Dimethyl 4,4'- 3-methyl pentamethylenedisulfonyl ditoluate was obtained in 64% yield. It had a melting point of 205 C. Carbon and hydrogen contents for 011.00oOoHiso.mmnomomnsmomOo 0 0 on;

or C H O S are:

Calculated: C=56.46% bw; H=5.92% bw. Found on analysis: C=56.54% bw; H=5.72% bw.

EXAMPLE 6 Part A.--Preparati0n of dimethyl 4,4'-(hexamethylenedithi0)ditoluate Methyl para-mercaptomethylbenzoate (84 grams) Was reacted with hexamethylene dichloride (36 grams) in presence of sodium hydroxide (18.5 grams dissolved in 250 cc. methanol) according to the procedure described in Example 2. The precipitated diester was filtered, dried and dissolved in acetone to remove sodium chloride. After evaporation of the acetone the diester was recrystallized from methanol and isopropanol.

Dimethyl 4,4-(hexamethylenedithio) ditoluate was obtained in 47% yield. It had a melting point of 78 C. Carbon and hydrogen contents for 01' (3 41 1 045 are:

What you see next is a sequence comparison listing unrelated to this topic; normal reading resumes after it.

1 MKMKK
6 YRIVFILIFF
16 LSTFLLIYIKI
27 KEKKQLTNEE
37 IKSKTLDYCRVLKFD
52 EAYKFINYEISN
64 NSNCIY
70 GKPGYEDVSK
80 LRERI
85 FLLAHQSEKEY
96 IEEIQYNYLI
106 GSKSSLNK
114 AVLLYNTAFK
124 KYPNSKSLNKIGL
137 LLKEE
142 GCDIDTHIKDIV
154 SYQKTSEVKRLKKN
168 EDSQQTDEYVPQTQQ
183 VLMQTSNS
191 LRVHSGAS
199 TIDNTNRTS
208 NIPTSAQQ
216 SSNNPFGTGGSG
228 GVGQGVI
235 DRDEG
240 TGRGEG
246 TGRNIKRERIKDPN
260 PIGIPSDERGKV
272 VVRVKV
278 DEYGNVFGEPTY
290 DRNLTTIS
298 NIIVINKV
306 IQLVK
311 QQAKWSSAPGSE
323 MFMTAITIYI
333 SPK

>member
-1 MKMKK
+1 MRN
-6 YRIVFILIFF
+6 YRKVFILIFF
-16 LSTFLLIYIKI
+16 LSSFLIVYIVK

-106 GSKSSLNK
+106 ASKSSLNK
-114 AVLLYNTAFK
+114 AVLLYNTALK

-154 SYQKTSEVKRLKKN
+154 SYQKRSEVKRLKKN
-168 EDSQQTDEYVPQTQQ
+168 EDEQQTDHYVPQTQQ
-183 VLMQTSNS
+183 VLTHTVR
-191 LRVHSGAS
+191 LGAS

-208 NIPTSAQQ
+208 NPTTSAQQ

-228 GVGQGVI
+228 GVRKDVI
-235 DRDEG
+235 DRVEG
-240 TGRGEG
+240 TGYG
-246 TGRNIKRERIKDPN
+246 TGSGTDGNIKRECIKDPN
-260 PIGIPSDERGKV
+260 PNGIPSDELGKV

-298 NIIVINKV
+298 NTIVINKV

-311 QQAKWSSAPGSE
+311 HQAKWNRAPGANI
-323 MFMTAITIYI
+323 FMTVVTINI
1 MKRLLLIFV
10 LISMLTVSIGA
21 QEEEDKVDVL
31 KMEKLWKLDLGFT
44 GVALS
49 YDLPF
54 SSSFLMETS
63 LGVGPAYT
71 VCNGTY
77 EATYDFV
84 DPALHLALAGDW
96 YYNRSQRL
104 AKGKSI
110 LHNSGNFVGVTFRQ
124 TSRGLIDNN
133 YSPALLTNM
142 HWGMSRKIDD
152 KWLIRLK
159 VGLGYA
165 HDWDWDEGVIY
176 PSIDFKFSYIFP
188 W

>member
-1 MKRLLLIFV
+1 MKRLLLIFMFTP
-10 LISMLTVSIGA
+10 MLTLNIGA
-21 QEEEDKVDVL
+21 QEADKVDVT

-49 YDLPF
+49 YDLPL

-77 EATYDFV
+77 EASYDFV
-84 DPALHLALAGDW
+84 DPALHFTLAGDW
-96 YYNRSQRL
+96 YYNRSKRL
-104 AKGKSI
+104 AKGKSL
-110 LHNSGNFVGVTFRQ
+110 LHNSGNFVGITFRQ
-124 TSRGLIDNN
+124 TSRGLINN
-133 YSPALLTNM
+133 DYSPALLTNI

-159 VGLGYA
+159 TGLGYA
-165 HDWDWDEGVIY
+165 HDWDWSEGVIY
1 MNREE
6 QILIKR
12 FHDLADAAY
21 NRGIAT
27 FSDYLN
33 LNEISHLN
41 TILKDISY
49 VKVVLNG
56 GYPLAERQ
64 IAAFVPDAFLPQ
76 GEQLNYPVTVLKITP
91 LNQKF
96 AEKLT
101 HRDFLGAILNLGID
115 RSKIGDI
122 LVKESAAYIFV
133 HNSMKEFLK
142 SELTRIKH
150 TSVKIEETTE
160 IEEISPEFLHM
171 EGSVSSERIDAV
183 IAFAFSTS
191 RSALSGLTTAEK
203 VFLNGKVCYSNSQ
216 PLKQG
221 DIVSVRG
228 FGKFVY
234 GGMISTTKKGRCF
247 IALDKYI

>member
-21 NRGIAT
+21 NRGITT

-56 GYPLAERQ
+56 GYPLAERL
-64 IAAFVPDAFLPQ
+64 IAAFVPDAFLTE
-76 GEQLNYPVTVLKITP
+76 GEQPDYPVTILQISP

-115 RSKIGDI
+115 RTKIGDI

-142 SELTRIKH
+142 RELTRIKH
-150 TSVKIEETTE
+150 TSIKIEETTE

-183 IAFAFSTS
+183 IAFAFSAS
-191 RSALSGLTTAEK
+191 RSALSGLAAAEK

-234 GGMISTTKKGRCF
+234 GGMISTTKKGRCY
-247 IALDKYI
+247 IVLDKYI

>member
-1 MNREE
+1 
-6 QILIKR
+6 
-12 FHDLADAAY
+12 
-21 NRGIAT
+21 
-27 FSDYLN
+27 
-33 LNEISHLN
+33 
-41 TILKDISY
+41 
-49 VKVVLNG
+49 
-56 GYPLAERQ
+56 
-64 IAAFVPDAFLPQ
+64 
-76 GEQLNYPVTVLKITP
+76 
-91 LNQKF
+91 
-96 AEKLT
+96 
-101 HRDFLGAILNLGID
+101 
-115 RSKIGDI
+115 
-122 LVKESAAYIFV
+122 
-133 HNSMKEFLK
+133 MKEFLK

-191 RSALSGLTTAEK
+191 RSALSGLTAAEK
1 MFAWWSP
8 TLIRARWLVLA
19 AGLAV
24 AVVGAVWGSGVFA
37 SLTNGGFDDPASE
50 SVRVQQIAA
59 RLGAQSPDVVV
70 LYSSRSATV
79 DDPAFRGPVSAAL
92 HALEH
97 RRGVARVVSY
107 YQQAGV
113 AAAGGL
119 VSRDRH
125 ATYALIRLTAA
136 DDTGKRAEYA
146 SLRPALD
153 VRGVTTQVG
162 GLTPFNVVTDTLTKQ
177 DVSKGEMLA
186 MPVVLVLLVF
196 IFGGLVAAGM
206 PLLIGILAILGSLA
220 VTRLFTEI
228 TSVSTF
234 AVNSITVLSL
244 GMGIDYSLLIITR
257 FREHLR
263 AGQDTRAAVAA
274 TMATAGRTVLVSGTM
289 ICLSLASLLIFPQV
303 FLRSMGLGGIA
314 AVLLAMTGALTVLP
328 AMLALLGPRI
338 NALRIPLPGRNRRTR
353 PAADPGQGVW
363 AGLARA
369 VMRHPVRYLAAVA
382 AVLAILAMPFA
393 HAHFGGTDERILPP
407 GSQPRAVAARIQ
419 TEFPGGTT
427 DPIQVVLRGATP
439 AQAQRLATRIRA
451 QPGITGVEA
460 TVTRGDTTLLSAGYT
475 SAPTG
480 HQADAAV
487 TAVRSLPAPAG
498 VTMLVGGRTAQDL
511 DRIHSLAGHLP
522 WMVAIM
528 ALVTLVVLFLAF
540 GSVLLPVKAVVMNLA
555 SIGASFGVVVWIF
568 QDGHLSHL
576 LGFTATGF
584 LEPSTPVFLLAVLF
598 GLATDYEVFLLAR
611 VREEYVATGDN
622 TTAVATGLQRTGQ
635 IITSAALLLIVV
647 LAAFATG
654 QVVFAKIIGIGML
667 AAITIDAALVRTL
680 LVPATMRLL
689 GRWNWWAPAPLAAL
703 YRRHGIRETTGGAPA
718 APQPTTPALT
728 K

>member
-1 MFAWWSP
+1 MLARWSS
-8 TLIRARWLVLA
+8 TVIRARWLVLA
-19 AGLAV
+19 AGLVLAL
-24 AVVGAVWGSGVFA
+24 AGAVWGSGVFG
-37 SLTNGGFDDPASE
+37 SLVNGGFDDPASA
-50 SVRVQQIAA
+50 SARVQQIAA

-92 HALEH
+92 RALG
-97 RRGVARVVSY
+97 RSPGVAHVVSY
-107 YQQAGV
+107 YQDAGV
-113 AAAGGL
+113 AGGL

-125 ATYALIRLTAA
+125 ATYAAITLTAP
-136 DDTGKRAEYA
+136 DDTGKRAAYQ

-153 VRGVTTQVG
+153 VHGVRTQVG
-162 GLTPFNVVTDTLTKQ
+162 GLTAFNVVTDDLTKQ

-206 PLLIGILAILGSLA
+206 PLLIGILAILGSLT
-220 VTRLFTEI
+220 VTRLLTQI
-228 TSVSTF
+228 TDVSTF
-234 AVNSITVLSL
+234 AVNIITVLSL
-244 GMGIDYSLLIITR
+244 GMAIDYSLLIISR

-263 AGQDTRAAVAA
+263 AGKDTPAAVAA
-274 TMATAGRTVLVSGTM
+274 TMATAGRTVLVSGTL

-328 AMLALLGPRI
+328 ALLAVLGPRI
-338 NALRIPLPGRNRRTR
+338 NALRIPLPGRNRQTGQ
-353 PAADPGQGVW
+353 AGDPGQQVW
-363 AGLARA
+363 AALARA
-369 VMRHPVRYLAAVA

Calculated: C=64.56% bw; H=6.77% bw. Found on analysis: C=64.76% bw; H=6.40% bw.

Part B.-Preparati0n of dimethyl 4,4'-(hexamethylenedisulfonyl)dit0luate Dimethyl 4,4-(hexamethylenedithio)ditoluate (47 grams) was dissolved in acetone (400 cc.) and oxidized with 25% peracetic acid in ethyl acetate (170 grams) as described in Part B of Example 4. The crude disulfone was recrystallized once from a mixture of dioxane and dimethyl formamide (2:1) and twice from dimethyl formamide.

Dimethyl 4,4'-(hexamethylenedisulfonyl)ditoluate was obtained in 83% yield. It had a melting point of 223 C. Carbon and hydrogen contents for Calculated: C=56.45% bw; H=5.92% bw. Found on analysis: C=56.72% bw; H=5.79% bw.